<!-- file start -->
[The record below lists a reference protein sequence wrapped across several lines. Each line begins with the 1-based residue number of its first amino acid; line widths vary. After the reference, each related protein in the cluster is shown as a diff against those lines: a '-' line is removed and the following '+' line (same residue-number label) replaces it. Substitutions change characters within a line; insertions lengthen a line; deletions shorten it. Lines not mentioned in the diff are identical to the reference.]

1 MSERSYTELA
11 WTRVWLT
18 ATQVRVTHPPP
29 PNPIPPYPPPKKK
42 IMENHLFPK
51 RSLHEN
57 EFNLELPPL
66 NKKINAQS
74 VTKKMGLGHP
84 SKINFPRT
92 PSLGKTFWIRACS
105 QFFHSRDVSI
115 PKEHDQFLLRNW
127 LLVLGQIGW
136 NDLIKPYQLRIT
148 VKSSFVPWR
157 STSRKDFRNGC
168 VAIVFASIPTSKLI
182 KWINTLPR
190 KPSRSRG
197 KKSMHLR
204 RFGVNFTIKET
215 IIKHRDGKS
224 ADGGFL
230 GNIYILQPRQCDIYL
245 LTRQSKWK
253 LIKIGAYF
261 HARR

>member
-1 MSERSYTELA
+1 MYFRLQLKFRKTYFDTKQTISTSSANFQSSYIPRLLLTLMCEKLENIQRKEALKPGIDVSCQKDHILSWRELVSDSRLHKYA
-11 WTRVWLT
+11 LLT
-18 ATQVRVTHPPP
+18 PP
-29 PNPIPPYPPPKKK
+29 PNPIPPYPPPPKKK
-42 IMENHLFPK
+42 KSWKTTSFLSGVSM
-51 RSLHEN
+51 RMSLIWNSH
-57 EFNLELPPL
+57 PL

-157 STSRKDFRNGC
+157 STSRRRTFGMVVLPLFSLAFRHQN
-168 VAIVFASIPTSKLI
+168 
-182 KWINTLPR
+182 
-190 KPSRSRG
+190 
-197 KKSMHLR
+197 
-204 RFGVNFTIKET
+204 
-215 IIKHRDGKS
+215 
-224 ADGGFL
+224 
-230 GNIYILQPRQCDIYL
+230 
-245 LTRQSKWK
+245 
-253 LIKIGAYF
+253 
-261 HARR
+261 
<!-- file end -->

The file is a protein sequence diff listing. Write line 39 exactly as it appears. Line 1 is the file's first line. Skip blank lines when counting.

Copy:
-42 IMENHLFPK